For treatable diseases like CF, this may be wholly unnecessary. But for avoiding conditions like Tay-Sachs, which simply requires that you never pair up with the wrong person in the first place, having this kind of genetic matchmaking is key.11

Without plans to have more children, I’m an evolutionary dead end regarding Tay-Sachs. But the trait? That, I could have. That, I could have passed on. For the sake of my children and my children’s children, I think I’ll go out and get tested.


  1. While I had thought, growing up, that my father was not Jewish, I learned the full details of his history when I was a teenager, and was fascinated to discover that his great-grandfather (my great-great-grandfather) was a German Jew. Despite the religious and cultural side of the Jewish heritage being lost before and during the war years through this ancestor’s marriage to a Catholic woman, the genes never lie. 

  2. The classic example of a consanguineous union leading to a greater likelihood of a genetic disease is the presence of Hemophilia B in the Victorian-era British royal family and its descendants, which then included numerous other royal houses of Europe. 

  3. In recent years, correction of the underlying genetic mutation has become possible through lung transplants (in the case of CF) or bone-marrow transplants (in the case of another genetic disorder, sickle-cell disease). If the patient survives the grueling transplant regimen, they can sometimes become considered cured. In lieu of this, symptomatic management and treatment of the sequelae of the diseases has prolonged lifespan for CF, for example, into the 40s. There is no cure or symptomatic management for Tay-Sachs, unfortunately.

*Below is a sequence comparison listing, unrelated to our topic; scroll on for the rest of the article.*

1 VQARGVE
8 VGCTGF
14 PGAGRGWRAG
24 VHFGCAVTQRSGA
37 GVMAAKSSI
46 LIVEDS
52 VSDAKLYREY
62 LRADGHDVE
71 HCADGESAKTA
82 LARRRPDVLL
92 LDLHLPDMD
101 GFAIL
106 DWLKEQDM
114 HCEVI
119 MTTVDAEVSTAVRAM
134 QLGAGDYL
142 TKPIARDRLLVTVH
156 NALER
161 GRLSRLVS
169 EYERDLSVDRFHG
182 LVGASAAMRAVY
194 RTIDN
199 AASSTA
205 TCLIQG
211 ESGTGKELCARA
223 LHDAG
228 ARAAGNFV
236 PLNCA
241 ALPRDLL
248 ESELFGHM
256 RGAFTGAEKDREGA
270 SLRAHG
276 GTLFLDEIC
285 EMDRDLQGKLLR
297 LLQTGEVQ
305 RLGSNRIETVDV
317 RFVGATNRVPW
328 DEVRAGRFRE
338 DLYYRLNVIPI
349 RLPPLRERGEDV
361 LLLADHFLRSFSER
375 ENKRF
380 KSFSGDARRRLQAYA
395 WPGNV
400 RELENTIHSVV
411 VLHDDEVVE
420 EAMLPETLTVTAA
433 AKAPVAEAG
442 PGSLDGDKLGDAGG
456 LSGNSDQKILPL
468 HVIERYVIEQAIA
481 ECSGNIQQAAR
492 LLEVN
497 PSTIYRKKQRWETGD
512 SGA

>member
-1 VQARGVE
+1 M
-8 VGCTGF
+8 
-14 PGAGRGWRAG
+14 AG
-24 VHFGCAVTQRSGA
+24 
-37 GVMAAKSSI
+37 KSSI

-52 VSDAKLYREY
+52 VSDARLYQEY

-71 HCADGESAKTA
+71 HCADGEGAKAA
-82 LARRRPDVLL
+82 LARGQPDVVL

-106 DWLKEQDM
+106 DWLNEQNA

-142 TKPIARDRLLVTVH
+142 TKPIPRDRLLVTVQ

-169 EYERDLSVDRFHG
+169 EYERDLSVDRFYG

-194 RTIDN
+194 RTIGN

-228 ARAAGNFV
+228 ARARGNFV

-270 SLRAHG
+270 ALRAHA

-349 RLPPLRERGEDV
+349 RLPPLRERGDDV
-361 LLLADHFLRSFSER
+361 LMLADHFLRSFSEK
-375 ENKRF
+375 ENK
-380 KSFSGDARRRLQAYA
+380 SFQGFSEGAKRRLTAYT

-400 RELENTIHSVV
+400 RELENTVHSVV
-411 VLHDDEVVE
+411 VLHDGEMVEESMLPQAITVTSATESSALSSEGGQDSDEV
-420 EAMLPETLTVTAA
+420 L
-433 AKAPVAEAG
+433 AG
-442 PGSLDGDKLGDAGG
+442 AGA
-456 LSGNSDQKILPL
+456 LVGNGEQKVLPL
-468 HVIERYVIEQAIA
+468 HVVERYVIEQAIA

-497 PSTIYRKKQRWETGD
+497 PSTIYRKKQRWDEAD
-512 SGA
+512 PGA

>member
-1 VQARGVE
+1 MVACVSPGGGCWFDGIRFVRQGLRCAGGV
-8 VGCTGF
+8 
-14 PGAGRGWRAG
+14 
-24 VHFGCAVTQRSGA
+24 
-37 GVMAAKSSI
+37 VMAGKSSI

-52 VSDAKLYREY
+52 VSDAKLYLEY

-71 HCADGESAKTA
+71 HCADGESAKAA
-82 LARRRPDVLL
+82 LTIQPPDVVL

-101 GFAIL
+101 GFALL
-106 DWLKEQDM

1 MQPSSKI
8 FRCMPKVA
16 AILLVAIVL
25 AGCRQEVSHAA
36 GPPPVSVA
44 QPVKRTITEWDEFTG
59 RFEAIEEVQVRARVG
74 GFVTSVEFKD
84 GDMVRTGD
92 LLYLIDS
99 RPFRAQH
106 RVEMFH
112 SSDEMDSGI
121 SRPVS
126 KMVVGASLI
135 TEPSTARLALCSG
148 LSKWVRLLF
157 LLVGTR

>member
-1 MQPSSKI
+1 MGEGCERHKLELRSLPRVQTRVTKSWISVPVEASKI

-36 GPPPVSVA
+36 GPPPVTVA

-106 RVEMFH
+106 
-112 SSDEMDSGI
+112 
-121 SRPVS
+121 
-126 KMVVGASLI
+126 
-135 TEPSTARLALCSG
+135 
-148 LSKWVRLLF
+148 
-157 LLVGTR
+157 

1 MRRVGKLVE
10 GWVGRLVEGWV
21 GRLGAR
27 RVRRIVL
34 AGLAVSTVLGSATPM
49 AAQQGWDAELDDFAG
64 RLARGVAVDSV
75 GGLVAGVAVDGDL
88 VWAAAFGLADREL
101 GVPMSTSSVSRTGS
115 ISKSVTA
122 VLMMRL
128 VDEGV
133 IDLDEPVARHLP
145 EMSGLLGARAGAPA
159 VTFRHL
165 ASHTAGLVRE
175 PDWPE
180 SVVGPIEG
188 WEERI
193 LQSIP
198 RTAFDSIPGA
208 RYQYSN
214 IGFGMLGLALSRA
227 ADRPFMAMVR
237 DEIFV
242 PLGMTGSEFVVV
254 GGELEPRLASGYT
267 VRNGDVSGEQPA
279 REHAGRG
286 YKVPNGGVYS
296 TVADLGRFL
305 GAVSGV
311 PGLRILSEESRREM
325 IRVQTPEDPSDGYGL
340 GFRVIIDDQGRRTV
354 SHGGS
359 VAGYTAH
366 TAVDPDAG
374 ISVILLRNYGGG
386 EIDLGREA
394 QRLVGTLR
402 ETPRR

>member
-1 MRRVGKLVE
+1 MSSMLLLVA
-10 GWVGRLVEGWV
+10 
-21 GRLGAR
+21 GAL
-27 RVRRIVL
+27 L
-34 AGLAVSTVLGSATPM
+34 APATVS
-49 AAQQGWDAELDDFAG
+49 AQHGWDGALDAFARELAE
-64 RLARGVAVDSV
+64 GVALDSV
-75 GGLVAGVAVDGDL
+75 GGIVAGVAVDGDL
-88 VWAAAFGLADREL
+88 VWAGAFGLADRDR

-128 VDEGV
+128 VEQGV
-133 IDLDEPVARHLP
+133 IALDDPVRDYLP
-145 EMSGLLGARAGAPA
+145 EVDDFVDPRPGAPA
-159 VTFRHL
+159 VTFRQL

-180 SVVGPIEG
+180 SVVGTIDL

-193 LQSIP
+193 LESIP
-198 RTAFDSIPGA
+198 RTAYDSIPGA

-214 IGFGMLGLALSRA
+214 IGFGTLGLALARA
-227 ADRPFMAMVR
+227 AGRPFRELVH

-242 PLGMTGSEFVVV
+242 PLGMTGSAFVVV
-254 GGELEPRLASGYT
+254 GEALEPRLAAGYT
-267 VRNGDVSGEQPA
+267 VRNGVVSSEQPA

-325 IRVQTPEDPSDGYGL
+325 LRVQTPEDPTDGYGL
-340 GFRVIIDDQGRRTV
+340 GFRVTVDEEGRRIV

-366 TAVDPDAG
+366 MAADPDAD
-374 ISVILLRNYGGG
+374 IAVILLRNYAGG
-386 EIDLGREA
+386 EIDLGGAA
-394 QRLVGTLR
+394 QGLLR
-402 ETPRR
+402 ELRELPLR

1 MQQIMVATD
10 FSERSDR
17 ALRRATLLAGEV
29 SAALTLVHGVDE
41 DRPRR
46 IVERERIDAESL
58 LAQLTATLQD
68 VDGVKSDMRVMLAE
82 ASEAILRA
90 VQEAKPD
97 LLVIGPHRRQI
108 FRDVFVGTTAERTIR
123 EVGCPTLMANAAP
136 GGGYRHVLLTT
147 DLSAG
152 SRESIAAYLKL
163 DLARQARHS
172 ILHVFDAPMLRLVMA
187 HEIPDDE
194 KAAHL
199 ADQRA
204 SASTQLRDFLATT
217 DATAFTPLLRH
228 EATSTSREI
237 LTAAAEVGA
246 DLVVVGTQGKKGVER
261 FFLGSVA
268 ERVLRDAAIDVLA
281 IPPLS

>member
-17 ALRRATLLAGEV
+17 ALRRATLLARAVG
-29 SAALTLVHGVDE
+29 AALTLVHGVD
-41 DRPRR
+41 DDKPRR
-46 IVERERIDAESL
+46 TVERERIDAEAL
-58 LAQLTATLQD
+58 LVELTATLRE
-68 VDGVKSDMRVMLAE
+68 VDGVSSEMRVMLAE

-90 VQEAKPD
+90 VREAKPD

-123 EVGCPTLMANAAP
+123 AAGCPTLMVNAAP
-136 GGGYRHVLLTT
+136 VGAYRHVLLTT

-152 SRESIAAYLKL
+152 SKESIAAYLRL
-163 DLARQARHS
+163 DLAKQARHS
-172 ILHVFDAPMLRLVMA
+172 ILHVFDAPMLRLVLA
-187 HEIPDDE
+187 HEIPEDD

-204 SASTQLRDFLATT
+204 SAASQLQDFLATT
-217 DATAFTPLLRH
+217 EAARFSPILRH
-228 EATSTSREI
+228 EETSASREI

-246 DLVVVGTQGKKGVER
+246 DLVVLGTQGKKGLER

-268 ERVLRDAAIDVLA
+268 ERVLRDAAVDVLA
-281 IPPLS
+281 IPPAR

4. In the era around 1938, when CF was discovered, many patients died as young as 1 year of age. The disease was, in fact, partially identified on the basis of autopsies of infants. 

  5. For parents who each have a copy of the mutated gene, the odds are 25% for each combination appearing in their children: two mutated copies, two non-mutated copies, one copy from the father, and one copy from the mother. 

  6. Unlike in the case of NASA’s Mars Rovers, where the strategy has been to “follow the water,” the water in the human body usually follows the salt — sodium chloride. We excrete or absorb chloride or sodium and water goes with it. No wonder spilling salt is considered such bad luck! 

  7. During World War II, TB ran rampant in Eastern-European Jewish settlements, but despite this, healthy relatives of children with Tay-Sachs disease did not seem to contract TB, even when repeatedly exposed. 

  8. Other genetic diseases common in certain populations, such as sickle-cell disease, glucose-6-phosphate dehydrogenase deficiency, and phenylketonuria, are also associated with a heterozygote advantage in protection from certain infections. 

  9. Mount Sinai Hospital, where I trained, has a very well-known Ashkenazi Jewish genetic disease testing program that works closely with matchmakers in the community. In Israel, testing for cystic fibrosis has a 100 percent utilization in ultra-Orthodox communities before marriage. These groups are more insular and thus have a higher risk for inbreeding and transmission of this disease. And we are already seeing that increased screening reduces the disease’s prevalence

  10. Having an abortion is off the table for observant Jewish groups, as well as for many other religious and ethnic communities. 

Saul Hymes is an Assistant Professor of Pediatric Infectious Disease at Stony Brook Long Island Children's Hospital, not far outside New York City. When he is not caring for children with infections, doing clinical research on antibiotics, or teaching the next generation of doctors, he greatly enjoys writing, and would have been a journalist or computer programmer in another life. He posts infrequent medical musings.